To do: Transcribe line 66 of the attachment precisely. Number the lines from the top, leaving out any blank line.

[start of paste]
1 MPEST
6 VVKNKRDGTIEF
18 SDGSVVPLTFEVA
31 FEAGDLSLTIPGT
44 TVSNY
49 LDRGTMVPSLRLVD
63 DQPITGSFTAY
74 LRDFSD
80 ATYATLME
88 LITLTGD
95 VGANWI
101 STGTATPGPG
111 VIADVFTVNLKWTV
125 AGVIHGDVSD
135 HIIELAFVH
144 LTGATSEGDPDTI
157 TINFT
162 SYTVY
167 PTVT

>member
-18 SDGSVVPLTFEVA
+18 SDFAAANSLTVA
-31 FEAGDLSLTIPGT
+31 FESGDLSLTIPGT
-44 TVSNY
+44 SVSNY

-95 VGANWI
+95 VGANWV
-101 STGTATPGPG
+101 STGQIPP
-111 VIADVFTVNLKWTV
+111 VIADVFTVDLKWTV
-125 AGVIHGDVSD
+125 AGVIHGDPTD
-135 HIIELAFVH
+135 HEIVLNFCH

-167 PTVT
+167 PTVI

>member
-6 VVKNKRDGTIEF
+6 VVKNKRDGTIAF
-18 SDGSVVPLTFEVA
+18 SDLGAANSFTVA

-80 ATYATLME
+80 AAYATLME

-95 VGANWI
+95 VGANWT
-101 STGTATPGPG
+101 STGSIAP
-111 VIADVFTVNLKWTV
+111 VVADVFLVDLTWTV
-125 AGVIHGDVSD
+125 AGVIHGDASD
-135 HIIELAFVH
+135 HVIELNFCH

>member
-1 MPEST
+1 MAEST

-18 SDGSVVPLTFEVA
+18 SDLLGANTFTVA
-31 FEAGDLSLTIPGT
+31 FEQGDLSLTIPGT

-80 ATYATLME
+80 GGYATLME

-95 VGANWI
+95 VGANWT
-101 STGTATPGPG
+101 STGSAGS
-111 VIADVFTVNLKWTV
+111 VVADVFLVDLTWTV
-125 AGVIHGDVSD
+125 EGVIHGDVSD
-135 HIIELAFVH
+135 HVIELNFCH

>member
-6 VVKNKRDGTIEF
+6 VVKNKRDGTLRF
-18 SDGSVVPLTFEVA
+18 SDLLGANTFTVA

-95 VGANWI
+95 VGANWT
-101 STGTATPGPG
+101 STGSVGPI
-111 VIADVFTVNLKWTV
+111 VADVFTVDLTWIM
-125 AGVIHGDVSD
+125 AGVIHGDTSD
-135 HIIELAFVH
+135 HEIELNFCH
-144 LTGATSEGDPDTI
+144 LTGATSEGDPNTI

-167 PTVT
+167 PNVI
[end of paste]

+95 VGANWT